From the beginning, post-war Social Democracy’s goal … was to use the state to realize as much economic security and equality as possible, without resorting to the outright collectivization pursued by the comrades in the East.  In policy-terms, that meant extensive regulation, legal privileges for trade unions, “free” healthcare, subsidies and special breaks for politically-connected businesses, ever-growing social security programs, and legions of national and EU public sector workers to “manage” the regulatory-welfare state…with little-to-no experience of the private sector.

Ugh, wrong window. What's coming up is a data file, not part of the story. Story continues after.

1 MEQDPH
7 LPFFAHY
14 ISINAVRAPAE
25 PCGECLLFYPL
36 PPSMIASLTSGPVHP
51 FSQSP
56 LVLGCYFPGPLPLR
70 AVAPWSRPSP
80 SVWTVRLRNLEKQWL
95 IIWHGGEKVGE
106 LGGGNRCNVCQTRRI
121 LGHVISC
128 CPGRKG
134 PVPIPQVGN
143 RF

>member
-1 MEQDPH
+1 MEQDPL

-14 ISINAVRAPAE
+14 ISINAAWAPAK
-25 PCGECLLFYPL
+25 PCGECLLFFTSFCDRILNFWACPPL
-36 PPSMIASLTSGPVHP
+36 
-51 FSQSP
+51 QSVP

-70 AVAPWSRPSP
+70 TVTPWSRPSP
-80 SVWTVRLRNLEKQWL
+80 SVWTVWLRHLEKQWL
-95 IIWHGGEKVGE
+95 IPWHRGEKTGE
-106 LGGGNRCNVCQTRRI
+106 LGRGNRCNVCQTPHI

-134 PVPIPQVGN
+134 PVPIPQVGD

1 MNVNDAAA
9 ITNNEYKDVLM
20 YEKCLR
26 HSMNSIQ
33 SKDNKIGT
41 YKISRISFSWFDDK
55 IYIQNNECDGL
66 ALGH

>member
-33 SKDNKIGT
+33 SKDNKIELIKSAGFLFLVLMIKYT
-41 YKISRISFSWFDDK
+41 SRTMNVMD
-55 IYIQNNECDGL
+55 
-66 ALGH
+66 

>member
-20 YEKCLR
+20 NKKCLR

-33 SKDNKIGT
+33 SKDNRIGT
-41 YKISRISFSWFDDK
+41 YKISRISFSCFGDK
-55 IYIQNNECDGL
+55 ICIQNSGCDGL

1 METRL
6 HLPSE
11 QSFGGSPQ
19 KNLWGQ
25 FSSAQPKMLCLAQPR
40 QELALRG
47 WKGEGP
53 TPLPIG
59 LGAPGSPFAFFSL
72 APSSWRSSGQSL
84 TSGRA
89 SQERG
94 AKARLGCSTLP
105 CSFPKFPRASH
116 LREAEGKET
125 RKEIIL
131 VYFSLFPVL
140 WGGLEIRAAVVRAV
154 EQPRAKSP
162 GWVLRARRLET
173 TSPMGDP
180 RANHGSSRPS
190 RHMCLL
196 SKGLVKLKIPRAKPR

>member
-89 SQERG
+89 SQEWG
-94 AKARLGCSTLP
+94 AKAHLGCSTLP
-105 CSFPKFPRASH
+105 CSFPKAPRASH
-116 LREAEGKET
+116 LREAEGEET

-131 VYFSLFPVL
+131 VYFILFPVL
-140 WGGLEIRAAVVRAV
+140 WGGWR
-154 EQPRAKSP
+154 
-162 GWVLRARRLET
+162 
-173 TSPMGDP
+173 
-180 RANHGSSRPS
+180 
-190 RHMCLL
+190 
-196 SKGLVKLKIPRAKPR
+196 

None of this was cost-free. It was financed by punishing taxation and, particularly in recent years, public and private debt. In terms of outcomes, it has produced some of the developed world’s worst long-term unemployment rates, steadily-declining productivity, and risk-averse private sectors.

In sum, the idolatrous preservation of a European common currency and the ensuing “debt trap”  and “domino default” which Gave articulates in his book  is more fully understood when we link the European financial crisis to a crisis of Christianity — a  faith which makes challenging demands on practicing members’  moral interrelationships, levels of risk aversion, and practical ways in which they care for fellow citizens and see their moral duties relation to their neighbor and society.